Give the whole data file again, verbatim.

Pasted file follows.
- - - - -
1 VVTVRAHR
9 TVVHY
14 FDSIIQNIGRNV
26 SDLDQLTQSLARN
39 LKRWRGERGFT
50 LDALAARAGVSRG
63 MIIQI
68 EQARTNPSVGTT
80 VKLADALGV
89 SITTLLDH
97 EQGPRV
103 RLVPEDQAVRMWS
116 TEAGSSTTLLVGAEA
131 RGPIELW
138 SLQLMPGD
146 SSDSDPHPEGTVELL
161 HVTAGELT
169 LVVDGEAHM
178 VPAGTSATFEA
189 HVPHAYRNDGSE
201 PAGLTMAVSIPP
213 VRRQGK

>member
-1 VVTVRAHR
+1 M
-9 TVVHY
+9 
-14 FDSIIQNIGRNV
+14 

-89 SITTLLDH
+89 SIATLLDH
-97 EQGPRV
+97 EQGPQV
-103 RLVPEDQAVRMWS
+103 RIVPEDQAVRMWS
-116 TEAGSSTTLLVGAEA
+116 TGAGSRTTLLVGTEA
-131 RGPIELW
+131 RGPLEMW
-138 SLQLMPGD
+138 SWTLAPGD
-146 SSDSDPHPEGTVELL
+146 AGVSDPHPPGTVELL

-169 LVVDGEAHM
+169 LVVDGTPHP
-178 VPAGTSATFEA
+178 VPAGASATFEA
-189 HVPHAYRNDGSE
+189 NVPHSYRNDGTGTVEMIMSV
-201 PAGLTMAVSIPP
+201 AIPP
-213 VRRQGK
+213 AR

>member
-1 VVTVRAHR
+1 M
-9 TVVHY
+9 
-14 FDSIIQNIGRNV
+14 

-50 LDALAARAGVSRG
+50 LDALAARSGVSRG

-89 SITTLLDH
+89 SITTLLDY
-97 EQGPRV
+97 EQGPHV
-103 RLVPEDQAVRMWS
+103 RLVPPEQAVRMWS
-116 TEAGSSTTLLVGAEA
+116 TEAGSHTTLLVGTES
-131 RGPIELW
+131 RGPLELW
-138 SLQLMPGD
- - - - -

1 VVTVRAHR
9 TVVHY
14 FDSIIQNIGRNV
26 SDLDQLTQSLARN
39 LKRWRGERGFT
50 LDALAARAGVSRG
63 MIIQI
68 EQARTNPSVGTT
80 VKLADALGV
89 SITTLLDH
97 EQGPRV
103 RLVPEDQAVRMWS
116 TEAGSSTTLLVGAEA
131 RGPIELW
138 SLQLMPGD
146 SSDSDPHPEGTVELL
161 HVTAGELT
169 LVVDGEAHM
178 VPAGTSATFEA
189 HVPHAYRNDGSE
201 PAGLTMAVSIPP
213 VRRQGK

>member
-1 VVTVRAHR
+1 M
-9 TVVHY
+9 
-14 FDSIIQNIGRNV
+14 

-89 SITTLLDH
+89 SIATLLDH
-97 EQGPRV
+97 EQGPQV
-103 RLVPEDQAVRMWS
+103 RIVPEDQAVRMWS
-116 TEAGSSTTLLVGAEA
+116 TGAGSRTTLLVGTEA
-131 RGPIELW
+131 RGPLEMW
-138 SLQLMPGD
+138 SWTLAPGD
-146 SSDSDPHPEGTVELL
+146 AGVSDPHPPGTVELL

-169 LVVDGEAHM
+169 LVVDGTPHP
-178 VPAGTSATFEA
+178 VPAGASATFEA
-189 HVPHAYRNDGSE
+189 NVPHSYRNDGTGTVEMIMSV
-201 PAGLTMAVSIPP
+201 AIPP
-213 VRRQGK
+213 AR

>member
-1 VVTVRAHR
+1 M
-9 TVVHY
+9 
-14 FDSIIQNIGRNV
+14 

-50 LDALAARAGVSRG
+50 LDALAARSGVSRG

-89 SITTLLDH
+89 SITTLLDY
-97 EQGPRV
+97 EQGPHV
-103 RLVPEDQAVRMWS
+103 RLVPPEQAVRMWS
-116 TEAGSSTTLLVGAEA
+116 TEAGSHTTLLVGTES
-131 RGPIELW
+131 RGPLELW
-138 SLQLMPGD